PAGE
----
Among other things, Sperando’s proposed sanctions motion requested sanctions under Rule 11. Rule 11 imposes an objective standard on attorneys and unrepresented parties who sign a complaint to conduct a reasonable inquiry into the complaint’s claims and factual pleadings before filing it with a federal court.2 Fed. R. Civ. P. 11(b); see Chambers v. NASCO, Inc., 501 U.S. 32, 47, 111 S. Ct. 2123, 2134 (1991) (Rule 11 ... imposes an objective standard of reasonable inquiry ....”); Bus. Guides, Inc. v. Chromatic Commc’ns Enterprises, Inc., 498 U.S. 533, 548, 111 S. Ct. 922, 932 (1991) ( “[A]ny signer must conduct a reasonable inquiry or face sanctions.” (quotation omitted)). Thus, this Court applies a two-step inquiry to decide whether Rule 11 sanctions are appropriate: First we ask whether the claims were “objectively frivolous, in view of the law or facts.” In re Mroz, 65 F.3d 1567, 1573 (11th Cir. 1995). Second, we ask whether the person who signed the complaint “should have been aware that it was frivolous.” Id.

The district court failed to apply this objective standard in its order refusing to entertain Sperando’s sanctions motion. The court found the plaintiffs’ allegations were not inherently frivolous, but its reasoning relied on the plaintiffs’ subjective circumstances. It explained that the plaintiffs “were deeply impacted by their professional experiences and by the loss of their landmark case in which they believed they would prevail, in reliance on the representations of their counsel at the Gary Firm.” The court failed to explain why the legal theories or factual allegations in the complaint were not objectively frivolous. See id. We therefore conclude that the district court abused its discretion by applying the wrong legal standard in evaluating whether Rule 11 sanctions were appropriate. Peer, 606 F.3d at 1311.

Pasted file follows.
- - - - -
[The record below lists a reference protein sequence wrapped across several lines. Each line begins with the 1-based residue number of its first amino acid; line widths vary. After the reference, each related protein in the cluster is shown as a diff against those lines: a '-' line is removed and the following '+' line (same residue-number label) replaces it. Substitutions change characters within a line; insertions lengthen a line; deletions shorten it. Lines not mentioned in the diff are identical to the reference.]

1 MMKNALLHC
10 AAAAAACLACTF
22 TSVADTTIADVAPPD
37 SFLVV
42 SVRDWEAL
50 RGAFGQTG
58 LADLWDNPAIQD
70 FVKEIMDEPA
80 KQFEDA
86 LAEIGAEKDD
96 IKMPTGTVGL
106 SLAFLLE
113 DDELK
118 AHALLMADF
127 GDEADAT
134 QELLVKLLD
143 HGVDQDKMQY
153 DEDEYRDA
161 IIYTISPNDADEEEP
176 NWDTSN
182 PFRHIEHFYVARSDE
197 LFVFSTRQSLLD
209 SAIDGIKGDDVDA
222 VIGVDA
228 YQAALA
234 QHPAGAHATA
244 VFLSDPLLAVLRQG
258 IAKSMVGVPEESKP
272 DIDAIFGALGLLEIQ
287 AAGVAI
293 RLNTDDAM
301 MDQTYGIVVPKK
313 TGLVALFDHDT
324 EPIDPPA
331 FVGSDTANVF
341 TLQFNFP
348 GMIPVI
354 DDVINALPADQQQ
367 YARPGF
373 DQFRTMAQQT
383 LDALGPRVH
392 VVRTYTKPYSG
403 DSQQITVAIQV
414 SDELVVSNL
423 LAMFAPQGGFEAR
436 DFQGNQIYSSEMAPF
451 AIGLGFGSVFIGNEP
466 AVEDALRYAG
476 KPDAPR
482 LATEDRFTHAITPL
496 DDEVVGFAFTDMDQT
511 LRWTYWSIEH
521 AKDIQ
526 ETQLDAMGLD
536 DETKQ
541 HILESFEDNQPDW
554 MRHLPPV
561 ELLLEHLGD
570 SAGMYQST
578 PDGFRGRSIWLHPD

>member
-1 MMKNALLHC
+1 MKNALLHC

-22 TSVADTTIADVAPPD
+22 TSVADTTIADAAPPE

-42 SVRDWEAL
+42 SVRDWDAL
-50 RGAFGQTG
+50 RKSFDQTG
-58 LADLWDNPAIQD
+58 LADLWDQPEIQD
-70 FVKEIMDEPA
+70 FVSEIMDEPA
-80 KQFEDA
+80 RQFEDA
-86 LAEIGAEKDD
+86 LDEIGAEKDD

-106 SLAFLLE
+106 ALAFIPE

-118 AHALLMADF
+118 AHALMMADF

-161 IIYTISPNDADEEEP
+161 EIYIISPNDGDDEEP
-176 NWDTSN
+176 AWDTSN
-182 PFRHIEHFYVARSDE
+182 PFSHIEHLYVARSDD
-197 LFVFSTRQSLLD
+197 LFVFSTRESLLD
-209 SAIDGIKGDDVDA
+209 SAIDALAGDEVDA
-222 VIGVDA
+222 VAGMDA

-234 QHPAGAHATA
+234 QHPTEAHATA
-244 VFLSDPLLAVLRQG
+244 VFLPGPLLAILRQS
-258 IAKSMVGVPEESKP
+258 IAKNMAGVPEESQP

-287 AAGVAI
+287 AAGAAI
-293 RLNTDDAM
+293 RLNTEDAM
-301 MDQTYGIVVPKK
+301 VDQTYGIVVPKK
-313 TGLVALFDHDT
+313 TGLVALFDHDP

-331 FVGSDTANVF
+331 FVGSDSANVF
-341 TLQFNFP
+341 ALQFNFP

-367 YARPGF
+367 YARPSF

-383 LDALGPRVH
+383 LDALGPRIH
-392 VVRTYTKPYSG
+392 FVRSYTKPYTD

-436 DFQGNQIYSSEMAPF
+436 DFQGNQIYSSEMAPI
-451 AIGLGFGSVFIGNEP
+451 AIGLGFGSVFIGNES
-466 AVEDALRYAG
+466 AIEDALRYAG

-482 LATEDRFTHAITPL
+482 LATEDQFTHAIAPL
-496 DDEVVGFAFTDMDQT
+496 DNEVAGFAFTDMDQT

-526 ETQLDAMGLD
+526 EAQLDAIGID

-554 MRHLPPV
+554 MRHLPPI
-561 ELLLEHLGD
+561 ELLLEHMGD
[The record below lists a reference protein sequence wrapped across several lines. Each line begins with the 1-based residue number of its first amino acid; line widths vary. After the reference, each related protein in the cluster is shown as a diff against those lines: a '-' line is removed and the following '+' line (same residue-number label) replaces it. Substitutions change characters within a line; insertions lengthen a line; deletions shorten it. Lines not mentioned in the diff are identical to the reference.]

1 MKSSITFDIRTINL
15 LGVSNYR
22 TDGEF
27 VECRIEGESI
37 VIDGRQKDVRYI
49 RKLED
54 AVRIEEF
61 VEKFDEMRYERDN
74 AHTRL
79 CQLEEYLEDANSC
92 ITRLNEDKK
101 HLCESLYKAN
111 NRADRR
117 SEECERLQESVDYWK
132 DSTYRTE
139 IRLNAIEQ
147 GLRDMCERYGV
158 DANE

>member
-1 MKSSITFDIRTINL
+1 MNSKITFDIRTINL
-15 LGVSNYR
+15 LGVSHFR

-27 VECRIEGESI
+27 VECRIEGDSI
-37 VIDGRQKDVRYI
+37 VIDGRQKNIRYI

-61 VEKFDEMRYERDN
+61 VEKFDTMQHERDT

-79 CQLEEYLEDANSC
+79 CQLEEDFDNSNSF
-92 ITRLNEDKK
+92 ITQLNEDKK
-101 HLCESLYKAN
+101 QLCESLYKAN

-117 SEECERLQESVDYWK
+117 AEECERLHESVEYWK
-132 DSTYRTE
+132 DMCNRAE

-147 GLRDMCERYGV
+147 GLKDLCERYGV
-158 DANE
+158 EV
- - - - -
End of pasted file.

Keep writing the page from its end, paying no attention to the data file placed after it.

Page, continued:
We reverse and remand to the district court for consideration of Sperando’s sanctions motion.3



Although Sperando never filed the sanctions motion with the court, the plaintiffs attached it to their extension request.

Under Eleventh Circuit precedent, even parties who do not sign the complaint, like Rowe and King here, may be sanctioned under Rule 11. See Byrne v. Nezhat, 261 F.3d 1075, 1106 (11th Cir. 2001), abrogated on other grounds by Bridge v. Phoenix Bond & Indem. Co., 553 U.S. 639, 128 S.Ct. 2131, 170 L.Ed.2d 1012 (2008).

Sperando's proposed motion also requested sanctions under the court's inherent power, and 28 U.S.C. § 1927. The standard for sanctions under the court's inherent power is a subjective standard and requires a finding of bad faith. See Purchasing Power, LLC v. Bluestem Brands, Inc., 851 F.3d 1218, 1223 (11th Cir. 2017). Also sanctions under § 1927 are meant for litigants that intentionally and unnecessarily cause delays during litigation. See Peer, 606 F.3d at 1314. The district court suggested the plaintiffs did not act with bad faith, and the record does not support a finding of delay. Because Sperando has yet to file her sanctions motion, we leave it to the district court to decide in the first instance whether sanctions under the court's inherent power or § 1927 are appropriate if requested.
           In addition, Sperando requested attorney's fees in her proposed motion. But under Rule 11, a district court cannot impose a sanction of attorney's fees to be paid to a pro se litigant, even if that litigant is an attorney. See Massengale v. Ray, 267 F.3d 1298, 1302–03 (11th Cir. 2001) (per curiam).